There is a sea, which knows no salt wave. Like glass or finest crystal it surrounds a mystic throne. There is a place where fearsome animals speak in tongues of savage prophesy. There is a time when all symbol, all allegory, shall be turned inside out and a lamb, a sacrificial lamb, bearing the marks of its torture and death shall lead the meek and mighty into a new life. There is a tree which will bring peace and happiness. Its fruit will heal the millennia of pain and grief which humankind have suffered since eating the forbidden fruit of Eden’s tree.
But before such paradise can be regained, men and women of the past, the present and the future have been and will be confronted with a terrifying journey from the edge of their experience to the most dreaded summit of their fears. The details of this journey and its goal, are contained in the most violent, most contorted and most controversial book of the New Testament: The Book of the Apocalypse, or Revelation. Alone of all books in the Bible, its set in the future.
The book of Revelation contains many mysteries. Even the simplest questions about why it was written, when it was written, and by whom it was written have sparked off much acrimonious debate down the centuries. At first glance at least some of the questions seem unnecessary, the author introduces himself, he is called John and he is writing on the island Patmos by divine command. But there all certainty ends. John, yes, but which John?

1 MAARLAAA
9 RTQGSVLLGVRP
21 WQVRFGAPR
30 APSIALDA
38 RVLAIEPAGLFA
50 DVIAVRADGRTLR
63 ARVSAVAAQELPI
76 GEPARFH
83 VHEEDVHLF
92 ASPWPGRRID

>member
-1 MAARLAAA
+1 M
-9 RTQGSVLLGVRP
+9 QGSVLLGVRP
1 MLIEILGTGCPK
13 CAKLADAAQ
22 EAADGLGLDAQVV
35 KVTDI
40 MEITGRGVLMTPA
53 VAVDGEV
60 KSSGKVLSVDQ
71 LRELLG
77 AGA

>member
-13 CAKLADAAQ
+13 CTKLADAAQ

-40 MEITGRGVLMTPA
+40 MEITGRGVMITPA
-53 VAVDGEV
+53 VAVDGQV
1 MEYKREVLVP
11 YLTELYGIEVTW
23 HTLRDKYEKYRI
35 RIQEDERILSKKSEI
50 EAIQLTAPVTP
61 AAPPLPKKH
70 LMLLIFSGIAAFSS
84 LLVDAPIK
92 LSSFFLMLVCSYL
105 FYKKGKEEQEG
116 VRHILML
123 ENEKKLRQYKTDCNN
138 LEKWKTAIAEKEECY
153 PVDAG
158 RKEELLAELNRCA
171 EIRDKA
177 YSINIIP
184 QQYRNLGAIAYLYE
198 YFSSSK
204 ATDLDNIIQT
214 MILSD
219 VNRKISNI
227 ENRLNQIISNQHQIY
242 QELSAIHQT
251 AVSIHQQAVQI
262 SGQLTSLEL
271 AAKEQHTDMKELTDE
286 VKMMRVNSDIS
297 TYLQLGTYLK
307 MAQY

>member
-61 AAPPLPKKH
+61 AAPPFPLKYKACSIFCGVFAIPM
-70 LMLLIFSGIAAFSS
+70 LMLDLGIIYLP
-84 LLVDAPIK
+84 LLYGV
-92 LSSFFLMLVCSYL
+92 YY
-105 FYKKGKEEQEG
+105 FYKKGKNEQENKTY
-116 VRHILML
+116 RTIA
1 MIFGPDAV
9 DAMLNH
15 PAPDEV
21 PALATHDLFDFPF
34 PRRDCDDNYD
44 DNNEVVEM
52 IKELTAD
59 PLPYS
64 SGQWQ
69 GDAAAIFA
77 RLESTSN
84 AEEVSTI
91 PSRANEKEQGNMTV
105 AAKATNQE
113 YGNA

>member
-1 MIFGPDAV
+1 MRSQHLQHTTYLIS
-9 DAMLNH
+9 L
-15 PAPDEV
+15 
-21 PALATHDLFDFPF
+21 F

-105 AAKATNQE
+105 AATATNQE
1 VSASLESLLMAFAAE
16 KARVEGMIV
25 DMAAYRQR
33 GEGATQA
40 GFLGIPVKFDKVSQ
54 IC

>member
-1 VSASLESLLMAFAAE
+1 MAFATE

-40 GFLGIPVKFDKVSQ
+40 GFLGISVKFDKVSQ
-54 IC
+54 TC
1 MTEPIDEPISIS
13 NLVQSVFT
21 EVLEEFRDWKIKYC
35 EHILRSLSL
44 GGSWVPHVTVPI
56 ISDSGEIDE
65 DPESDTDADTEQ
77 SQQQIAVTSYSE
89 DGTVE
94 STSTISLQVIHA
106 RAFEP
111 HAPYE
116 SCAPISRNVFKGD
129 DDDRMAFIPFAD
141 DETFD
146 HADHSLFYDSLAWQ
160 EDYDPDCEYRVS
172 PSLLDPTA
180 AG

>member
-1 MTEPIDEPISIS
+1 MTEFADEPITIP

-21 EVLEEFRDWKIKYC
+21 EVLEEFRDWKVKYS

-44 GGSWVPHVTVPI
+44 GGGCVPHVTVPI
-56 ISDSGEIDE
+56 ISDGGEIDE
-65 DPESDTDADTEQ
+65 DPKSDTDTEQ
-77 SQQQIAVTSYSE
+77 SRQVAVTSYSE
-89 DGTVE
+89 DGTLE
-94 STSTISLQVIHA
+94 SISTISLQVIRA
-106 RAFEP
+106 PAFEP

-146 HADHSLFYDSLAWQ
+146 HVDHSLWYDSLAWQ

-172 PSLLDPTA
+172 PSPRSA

The early church fathers felt sure they knew the answer. The author of Revelation was, they claimed, John the son of Zebedee, the disciple whom Jesus loved. The only apostle, some say, to die a peaceful death. But in the second half of the third century people became less sure. Dionysius of Alexandria made the telling point that the style and content of the book bore little relation to the Gospel of John. Many found its teaching too nightmarish and there was vociferous lobbying to ensure its exclusion from the Bible amid allegations that its fevered author deserved the title of heretic rather than visionary.
But with all its flaws and ferocity Revelation won through. Its author, whether John the Beloved or John the Unknown, has presented the world with the most tantalising of the books of both Old and New Testaments. Unconsciously he has provided the Bible with a perfect conclusion. For the book which gained inclusion into the Bible by the skin of its teeth is a mirror image of the early chapters of Genesis. Like Genesis it treads the boundaries of time. Creation and destruction, sin and salvation frame the collection of books which are the Bible and make it whole.
The author of Revelation is racked by horror at the terrors to come and the evil which humanity can mistake for good. His mind is fevered but he’s not a bigot and its not by chance that this coded denunciation of political corruption and spiritual degradation begins with criticism of the Christian communities which John knew. But from the world of local churches, John leads his readers to questions of immeasurable greatness.
The Revelation is a quarry that can never be mined out. Its an invitation to everyone, at every time, to look into his or her own future and to open their eyes to the vision of eternity where there will be a new heaven and a new earth, where the slaughtered Lamb is master, and where the sea knows no salt wave…